London Irish (18) 39
Tries: D Armitage, S Armitage 2, Paice Cons: Homer 2 Pens: Homer 5
Exeter (8) 17
Tries: Budgen Pens: Steenson 4

London Irish: D Armitage; Ojo, Seveali’i, Mapusua, Homer; Bowden, Hodgson; Dermody, Buckland, Rautenbach; Kennedy, Casey; Gibson, S Armitage, Stowers.

Replacements: Thompstone for Ojo (74), Lamb for Bowden (74), Allinson for Hodgson (56), Paice for Buckland (48), Corbisiero for Rautenbach (48), Thorpe for Kennedy (78), G. Johnson for Casey (20).

Exeter: Arscott; Jess, Shoemark, Naqelevuki, Sestaret; Steenson, Thomas; Sturgess, Clark, Budgen; Hayes, Hanks; Johnson, Scaysbrook, Baxter.

Replacements: Nadolo for Jess (60), Poluleuligaga for Thomas (24), Alcott for Clark (62), Tui for Budgen (60), Slade for Hanks (18), Phillips for Johnson (56).

Sin Bin: Scaysbrook (56).

Att: 20,011

Ref: Greg Garner (RFU).

Harlequins vs. Gloucester

Gloucester travelled to the Stoop in an optimistic mood following their LV= Cup win a week previously, and their opponents, Harlequins, were eager to put their semi-final loss in the same competition, to Newcastle, out of their minds. Quins set about attacking the visitors right from the off, and after a successful Rory Clegg penalty, Joe Gray found a mismatch, and the hooker powered through the tackle of Nicky Robinson. Clegg and Robinson then traded a penalty apiece before George Robson and Ugo Monye both crossed the line to demonstrate Quins domination over a tired looking Gloucester side. Quins attack did not relent in the second half and soon Monye was going over for his second and the home sides fourth, securing an important bonus point, before George Lowe scored his first try of the day. Gloucester managed to summon up some strength however, and hit back through Henry Trinder, although it was too little too late for the Cherry and White’s as Quins responded with two further tries, one from Monye as the winger sealed his hat-trick, and another from Lowe, his brace completing a fantastic day for the Harlequins wingers. The action was not over though as the last play of the game saw Tim Molenaar try salvage some pride for the side from the West Country as he touched down to end a game to forget for Gloucester. The win will have hurt Gloucester, who would have hoped their LV= Cup win could spur them on and help their impressive form, yet they are still firmly in place for a playoff place come the end of the season and will hope to get back to winning ways soon. Harlequins on the other hand will have gained from this game everything that Gloucester had hoped to take from it. The bonus point win moves Quins closer to the elusive top four, and the manner of the victory will have done them no harm as they come to business end of the season.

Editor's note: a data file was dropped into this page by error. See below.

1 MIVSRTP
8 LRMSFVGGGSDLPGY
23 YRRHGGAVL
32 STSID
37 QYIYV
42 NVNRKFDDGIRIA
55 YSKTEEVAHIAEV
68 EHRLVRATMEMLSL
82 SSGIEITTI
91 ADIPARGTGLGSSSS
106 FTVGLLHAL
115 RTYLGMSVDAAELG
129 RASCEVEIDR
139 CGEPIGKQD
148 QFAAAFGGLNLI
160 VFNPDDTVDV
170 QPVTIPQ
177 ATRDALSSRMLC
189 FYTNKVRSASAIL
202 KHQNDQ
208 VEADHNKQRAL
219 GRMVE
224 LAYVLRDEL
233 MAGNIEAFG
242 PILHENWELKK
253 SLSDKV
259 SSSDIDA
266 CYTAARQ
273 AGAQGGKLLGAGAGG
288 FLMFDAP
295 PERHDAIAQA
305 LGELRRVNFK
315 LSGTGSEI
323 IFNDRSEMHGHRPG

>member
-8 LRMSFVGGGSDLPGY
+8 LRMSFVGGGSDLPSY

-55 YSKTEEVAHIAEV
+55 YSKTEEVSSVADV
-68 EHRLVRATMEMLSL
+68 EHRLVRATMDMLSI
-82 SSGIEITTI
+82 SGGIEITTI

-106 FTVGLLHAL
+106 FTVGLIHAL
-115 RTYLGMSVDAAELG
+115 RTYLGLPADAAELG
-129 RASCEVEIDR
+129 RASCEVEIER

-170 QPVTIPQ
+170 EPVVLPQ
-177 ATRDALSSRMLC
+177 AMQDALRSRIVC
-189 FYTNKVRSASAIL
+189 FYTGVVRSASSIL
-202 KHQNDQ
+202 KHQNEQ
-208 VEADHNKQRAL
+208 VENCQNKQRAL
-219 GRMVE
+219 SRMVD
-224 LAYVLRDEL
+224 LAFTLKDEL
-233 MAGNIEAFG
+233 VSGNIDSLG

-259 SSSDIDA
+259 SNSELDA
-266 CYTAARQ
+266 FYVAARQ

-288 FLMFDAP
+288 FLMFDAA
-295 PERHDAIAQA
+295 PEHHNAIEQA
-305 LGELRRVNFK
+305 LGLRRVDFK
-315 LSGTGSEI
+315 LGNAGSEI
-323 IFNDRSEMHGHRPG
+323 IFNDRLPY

Harlequins (24) 53
Tries: Gray, Robson, Monye 3, Lowe 2 Cons: Clegg 6 Pens: Clegg 2
Gloucester (3) 15
Tries: Trinder, Molenaar Cons: Robinson Pens: Robinson

Harlequins: Brown; Camacho, Lowe, Turner-Hall, Monye; Clegg, Care; Marler, Gray, Andress; Kohn, Robshaw; Fa’asavalu, Robson, Easter.

Replacements: Williams for Brown (71), Urdapilleta for Turner-Hall (58), Moore for Care (67), Jones for Marler (55), Brooker for Gray (55), Lambert for Andress (55), Vallejos for Kohn (58), Skinner for Robshaw (64).